Bangladesh is a developing country that is regularly hit by natural disasters. These disasters severely impact the economy, disproportionately affecting the infrastructure and agriculture sectors, as well as vulnerable groups. Further, nutrition outcomes in Bangladesh have not kept pace with the progress achieved by most other social and economic indicators.
With some 67% of the population living in rural areas and over 43% of the country’s total labor force engaged in agriculture, achieving economically, socially and environmentally sustainable economic growth and poverty reduction will require policies and investments conducive to lasting transformational changes in rural areas – including through technological innovation in agriculture.
The purpose of this project is to develop mango processing systems that are productive, profitable, energy conserving and environmentally sound that will ensure food safety and quality. I seek financial collaboration to build an online warehouse retail market to enhance e-commerce in the mango market.
I am 33 and will trade with local farmers while creating business opportunities and jobs to the young residents of the country. I will use this model to enhance the lives of youth and empower them to create food, income, credit and a business.
The sole and simple objective of this project is to establish an intensive post-harvest mango processing unit and online retail market. This project will be able to supply major retailers, especially because these retailers have to consider local sources due to shelf-life and cost of transport. We will also engage with various farmers markets.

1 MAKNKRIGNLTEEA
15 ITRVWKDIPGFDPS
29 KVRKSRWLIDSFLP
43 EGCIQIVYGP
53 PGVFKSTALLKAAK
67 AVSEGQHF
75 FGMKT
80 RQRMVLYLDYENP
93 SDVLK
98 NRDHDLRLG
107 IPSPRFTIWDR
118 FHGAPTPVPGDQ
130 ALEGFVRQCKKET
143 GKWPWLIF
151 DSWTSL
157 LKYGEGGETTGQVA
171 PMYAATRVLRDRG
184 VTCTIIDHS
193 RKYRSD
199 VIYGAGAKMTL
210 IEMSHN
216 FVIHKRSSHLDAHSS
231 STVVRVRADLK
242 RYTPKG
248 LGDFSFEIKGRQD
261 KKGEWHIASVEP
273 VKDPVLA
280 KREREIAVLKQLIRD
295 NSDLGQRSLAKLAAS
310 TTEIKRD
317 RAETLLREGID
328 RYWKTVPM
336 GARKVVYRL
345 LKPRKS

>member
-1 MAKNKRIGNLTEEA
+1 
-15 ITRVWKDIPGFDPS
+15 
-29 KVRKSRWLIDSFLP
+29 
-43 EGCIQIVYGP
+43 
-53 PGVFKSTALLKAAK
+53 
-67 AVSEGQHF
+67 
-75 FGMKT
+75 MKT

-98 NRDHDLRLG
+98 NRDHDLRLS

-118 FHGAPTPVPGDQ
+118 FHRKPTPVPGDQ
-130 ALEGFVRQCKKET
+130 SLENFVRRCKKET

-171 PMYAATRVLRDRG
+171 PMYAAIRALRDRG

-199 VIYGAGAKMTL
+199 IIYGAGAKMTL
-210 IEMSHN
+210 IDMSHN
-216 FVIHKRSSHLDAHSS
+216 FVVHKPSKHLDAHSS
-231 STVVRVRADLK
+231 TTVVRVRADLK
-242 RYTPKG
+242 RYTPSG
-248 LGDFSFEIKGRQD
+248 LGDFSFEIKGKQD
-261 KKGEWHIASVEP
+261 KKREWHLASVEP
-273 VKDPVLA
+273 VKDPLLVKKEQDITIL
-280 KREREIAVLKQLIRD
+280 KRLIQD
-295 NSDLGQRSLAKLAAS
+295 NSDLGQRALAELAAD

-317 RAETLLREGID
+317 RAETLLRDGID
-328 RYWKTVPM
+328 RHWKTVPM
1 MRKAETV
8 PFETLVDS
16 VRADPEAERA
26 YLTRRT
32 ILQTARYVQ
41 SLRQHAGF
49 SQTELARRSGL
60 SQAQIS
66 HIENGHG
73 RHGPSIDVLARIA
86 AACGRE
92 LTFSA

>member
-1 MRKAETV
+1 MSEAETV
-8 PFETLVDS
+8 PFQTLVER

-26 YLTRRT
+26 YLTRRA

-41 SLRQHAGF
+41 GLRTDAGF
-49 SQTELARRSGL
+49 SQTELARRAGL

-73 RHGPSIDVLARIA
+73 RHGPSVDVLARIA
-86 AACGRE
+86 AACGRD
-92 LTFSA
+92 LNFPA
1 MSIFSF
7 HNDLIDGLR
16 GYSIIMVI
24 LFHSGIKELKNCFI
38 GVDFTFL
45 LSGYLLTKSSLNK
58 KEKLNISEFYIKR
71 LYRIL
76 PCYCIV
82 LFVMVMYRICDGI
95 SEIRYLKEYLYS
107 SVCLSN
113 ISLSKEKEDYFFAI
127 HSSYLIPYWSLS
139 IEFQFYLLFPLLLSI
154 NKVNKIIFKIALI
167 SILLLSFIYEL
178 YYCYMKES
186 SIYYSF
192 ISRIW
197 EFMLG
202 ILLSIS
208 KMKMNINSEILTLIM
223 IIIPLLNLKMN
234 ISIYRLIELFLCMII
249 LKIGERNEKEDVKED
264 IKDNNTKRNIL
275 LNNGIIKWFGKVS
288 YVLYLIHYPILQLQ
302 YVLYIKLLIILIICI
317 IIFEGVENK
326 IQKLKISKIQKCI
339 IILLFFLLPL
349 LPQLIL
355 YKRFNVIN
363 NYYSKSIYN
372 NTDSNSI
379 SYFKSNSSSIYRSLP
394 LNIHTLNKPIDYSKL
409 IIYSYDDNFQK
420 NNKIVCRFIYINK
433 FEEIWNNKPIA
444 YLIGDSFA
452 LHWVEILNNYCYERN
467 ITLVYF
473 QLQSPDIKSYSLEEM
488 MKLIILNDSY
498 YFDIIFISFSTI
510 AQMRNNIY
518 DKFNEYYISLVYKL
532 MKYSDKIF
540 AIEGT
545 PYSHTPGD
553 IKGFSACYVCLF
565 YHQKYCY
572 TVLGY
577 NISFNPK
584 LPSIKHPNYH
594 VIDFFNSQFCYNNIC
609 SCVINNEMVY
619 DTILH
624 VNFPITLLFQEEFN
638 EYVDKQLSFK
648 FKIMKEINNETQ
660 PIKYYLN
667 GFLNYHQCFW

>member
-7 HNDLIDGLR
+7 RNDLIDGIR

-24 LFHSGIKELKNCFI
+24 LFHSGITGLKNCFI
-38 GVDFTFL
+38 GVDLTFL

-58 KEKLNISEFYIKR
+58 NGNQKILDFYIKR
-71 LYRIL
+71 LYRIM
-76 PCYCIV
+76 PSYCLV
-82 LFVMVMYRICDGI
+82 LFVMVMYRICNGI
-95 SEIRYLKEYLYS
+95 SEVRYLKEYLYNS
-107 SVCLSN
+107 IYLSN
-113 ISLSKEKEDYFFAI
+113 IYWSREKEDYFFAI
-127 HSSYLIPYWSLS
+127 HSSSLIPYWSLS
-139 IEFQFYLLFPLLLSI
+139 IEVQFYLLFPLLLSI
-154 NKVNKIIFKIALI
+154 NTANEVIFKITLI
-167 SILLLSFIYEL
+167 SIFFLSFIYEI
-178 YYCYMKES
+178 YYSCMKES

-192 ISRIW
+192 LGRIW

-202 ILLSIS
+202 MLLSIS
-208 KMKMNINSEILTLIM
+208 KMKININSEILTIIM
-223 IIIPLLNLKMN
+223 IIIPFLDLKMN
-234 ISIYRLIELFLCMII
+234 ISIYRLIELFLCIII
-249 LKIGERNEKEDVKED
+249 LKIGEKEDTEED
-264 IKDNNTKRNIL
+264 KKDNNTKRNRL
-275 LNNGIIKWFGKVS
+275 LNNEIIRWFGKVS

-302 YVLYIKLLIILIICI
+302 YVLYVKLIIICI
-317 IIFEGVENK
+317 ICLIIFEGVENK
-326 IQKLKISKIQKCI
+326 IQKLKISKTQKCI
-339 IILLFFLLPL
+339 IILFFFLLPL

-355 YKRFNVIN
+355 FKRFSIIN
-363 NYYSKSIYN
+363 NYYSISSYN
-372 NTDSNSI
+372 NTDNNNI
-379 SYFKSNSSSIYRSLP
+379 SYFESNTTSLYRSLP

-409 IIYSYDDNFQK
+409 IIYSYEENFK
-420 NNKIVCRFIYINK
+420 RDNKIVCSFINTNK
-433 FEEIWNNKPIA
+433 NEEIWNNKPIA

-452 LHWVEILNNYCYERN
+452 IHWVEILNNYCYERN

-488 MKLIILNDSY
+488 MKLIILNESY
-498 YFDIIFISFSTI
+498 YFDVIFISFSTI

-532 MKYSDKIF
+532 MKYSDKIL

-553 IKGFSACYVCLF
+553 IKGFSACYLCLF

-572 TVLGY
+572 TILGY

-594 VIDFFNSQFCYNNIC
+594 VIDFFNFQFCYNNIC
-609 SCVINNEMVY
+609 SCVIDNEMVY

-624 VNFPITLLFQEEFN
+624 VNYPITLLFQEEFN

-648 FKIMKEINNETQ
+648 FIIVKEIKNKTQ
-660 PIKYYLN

We hope to engage huge numbers of unemployed youth in workshops, teaching the values of honest work and ethical food production.
Keys to success:
- Highly efficient mango production
- Efficient use and re-use of our most valuable resource: water
- High and continuous demand for organic, fresh produce (perpetual market)
Food processing (including canning of fruits and vegetables), mushroom growing and dried food production have considerable potential for success in this region, provided quality control can be ensured. To realize their full potential for domestic marketing and export, the government needs to continue its current commitment to providing fiscal and budgetary support and investing in manufacturing and infrastructure.
Any failure of Bangladeshi farmers to respond to market signals is also translated into lack of facilities for creation of product utility. Investment in agro-processing is one response to such surpluses, though again this is essentially an issue where there is ample room for the private sector. We will invest in pilot or demonstration scale agro-processing, in association with other private sector partners.
The mango (Bangla-aam) is the king of fruits in Bangladesh. It is a fleshy stone fruit that is generally very sweet and tasty. It is also one of the most popular fruits in the world.
The mango is native to the Indian subcontinent from where it spread all over the world. Generally, ripe mangoes have an orange-yellow or reddish peel and are juicy for eating.
Bangladesh produces a large number of superior varieties of mangos, mostly grown in Rajshahi, Nawabganj, and Dinajpur. These varieties have wide demand in the market and are commercially important. Prominent among the elite varieties are Fazli, Langra, Ashini, Gopal-bogh, Laksman-bhog, Mohan-bhog, Raj-bhog, Himsagar, Chok anan and Khirsapat.
Health benefits of Mangoes
Mango fruit is rich in pre-biotic dietary fiber, vitamins, minerals and poly-phenolic flavonoid antioxidant compounds. According to a new research study, mango fruit protects against colon, breast, leukemia and prostate cancers. Several trial studies suggest that polyphenolic anti-oxidant compounds in mango offer protection against breast and colon cancers.